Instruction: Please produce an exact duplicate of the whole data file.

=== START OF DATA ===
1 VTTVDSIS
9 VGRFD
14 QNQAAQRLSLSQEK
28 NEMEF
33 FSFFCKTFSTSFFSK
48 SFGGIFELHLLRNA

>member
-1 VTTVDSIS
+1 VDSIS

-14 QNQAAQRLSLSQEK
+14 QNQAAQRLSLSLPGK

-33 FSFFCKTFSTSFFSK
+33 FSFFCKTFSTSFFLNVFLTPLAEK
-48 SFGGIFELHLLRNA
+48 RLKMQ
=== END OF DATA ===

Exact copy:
1 VTTVDSIS
9 VGRFD
14 QNQAAQRLSLSQEK
28 NEMEF
33 FSFFCKTFSTSFFSK
48 SFGGIFELHLLRNA

>member
-1 VTTVDSIS
+1 VDSIS

-14 QNQAAQRLSLSQEK
+14 QNQAAQRLSLSLPGK

-33 FSFFCKTFSTSFFSK
+33 FSFFCKTFSTSFFLNVFLTPLAEK
-48 SFGGIFELHLLRNA
+48 RLKMQ